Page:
Wine to the max, Puget Sound history, a kid who ‘can’
New books by Northwest authors: the wine world’s fringes; a Puget Sound pioneer’s dispatches; a dyslexic child’s journey to “I can”; a children’s book about memory.
“Extreme Wine” by Mike Veseth (Rowman & Littlefield, $24.95). Wine economist and University of Puget Sound professor emeritus Veseth searches the globe to find the best, worst, cheapest and most expensive wines. Along the way he introduces us to outrageous people and strange places as he probes the wine world’s booms and busts.
“Yankee on Puget Sound: Pioneer Dispatches of Edward Jay Allen, 1852-1855” by Karen L. Johnson and Dennis M. Larsen (Washington State University Press, $29.95). WSU alums Johnson and Larsen, who reside in Chehalis and Olympia, respectively, mine the letters and diary of Jay, whose observations of his three-year journey provide insight into Pacific Northwest history.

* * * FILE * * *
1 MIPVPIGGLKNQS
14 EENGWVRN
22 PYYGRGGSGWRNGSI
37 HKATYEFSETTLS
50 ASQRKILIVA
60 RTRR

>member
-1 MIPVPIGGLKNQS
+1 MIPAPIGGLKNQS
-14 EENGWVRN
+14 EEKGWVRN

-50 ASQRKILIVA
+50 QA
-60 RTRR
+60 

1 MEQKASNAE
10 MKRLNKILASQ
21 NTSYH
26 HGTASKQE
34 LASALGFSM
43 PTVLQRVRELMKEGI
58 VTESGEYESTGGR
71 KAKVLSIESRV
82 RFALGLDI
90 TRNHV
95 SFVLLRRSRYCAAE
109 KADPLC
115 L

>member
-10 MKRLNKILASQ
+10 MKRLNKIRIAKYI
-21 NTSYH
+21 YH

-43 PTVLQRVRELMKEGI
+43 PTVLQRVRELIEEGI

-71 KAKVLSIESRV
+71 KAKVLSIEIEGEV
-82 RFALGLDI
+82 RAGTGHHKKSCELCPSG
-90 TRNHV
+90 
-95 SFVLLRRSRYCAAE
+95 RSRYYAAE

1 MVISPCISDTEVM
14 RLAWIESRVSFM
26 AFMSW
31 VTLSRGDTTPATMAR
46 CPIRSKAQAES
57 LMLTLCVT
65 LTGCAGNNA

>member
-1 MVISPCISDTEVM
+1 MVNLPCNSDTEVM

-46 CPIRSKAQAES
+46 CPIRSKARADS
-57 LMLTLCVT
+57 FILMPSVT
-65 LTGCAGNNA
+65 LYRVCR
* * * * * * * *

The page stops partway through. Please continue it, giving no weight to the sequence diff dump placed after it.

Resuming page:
“The Boy Who Learned Upside Down” by Christy Scattarella, illustrated by Winky Wheeler (Black Heron Press, $18.99). Portland resident and former Seattle Times reporter Christy Scattarella’s book is based on the true story of a dyslexic child’s journey from “I can’t” to “I can.” The book is an outgrowth of The Shadow Project (founded by Scattarella and named after her son Alex’s mutt, Shadow), which teams with teachers to help special-ed kids recognize themselves as capable learners.
“Once Upon a Memory” by Nina Laden, illustrated by Renata Liwska (Little, Brown, $17). For ages 3-6: The picture book asks rhetorical questions about beginnings: “Does a cake remember it was once grain? Does a statue remember it was once stone?” Finally, it wonders: “Will you remember you once were a child?” Laden lives in Seattle and Lummi Island.